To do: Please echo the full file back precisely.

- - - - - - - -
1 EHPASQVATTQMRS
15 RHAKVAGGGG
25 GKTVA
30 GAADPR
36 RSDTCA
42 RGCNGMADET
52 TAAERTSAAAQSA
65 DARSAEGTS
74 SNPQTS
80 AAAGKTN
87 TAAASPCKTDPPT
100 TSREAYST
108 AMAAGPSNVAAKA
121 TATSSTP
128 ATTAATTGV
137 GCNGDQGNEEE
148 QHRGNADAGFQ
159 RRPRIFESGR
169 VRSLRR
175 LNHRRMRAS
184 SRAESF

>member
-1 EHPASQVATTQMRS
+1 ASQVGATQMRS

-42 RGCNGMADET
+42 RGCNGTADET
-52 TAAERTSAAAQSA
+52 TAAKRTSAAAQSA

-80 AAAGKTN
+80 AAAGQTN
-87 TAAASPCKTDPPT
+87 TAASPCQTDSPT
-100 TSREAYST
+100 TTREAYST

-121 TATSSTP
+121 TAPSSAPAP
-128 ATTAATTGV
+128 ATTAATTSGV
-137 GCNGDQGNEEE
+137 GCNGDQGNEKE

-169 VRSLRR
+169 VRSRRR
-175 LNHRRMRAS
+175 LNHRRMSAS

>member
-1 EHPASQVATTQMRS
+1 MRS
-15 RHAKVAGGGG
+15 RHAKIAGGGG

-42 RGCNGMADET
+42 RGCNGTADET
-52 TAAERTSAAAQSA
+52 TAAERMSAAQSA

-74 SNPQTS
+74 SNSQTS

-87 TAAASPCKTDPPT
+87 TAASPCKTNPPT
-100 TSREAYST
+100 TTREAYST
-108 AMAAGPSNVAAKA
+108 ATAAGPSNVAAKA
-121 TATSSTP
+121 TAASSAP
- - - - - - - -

1 EHPASQVATTQMRS
15 RHAKVAGGGG
25 GKTVA
30 GAADPR
36 RSDTCA
42 RGCNGMADET
52 TAAERTSAAAQSA
65 DARSAEGTS
74 SNPQTS
80 AAAGKTN
87 TAAASPCKTDPPT
100 TSREAYST
108 AMAAGPSNVAAKA
121 TATSSTP
128 ATTAATTGV
137 GCNGDQGNEEE
148 QHRGNADAGFQ
159 RRPRIFESGR
169 VRSLRR
175 LNHRRMRAS
184 SRAESF

>member
-1 EHPASQVATTQMRS
+1 ASQVGATQMRS

-42 RGCNGMADET
+42 RGCNGTADET
-52 TAAERTSAAAQSA
+52 TAAKRTSAAAQSA

-80 AAAGKTN
+80 AAAGQTN
-87 TAAASPCKTDPPT
+87 TAASPCQTDSPT
-100 TSREAYST
+100 TTREAYST

-121 TATSSTP
+121 TAPSSAPAP
-128 ATTAATTGV
+128 ATTAATTSGV
-137 GCNGDQGNEEE
+137 GCNGDQGNEKE

-169 VRSLRR
+169 VRSRRR
-175 LNHRRMRAS
+175 LNHRRMSAS

>member
-1 EHPASQVATTQMRS
+1 MRS
-15 RHAKVAGGGG
+15 RHAKIAGGGG

-42 RGCNGMADET
+42 RGCNGTADET
-52 TAAERTSAAAQSA
+52 TAAERMSAAQSA

-74 SNPQTS
+74 SNSQTS

-87 TAAASPCKTDPPT
+87 TAASPCKTNPPT
-100 TSREAYST
+100 TTREAYST
-108 AMAAGPSNVAAKA
+108 ATAAGPSNVAAKA
-121 TATSSTP
+121 TAASSAP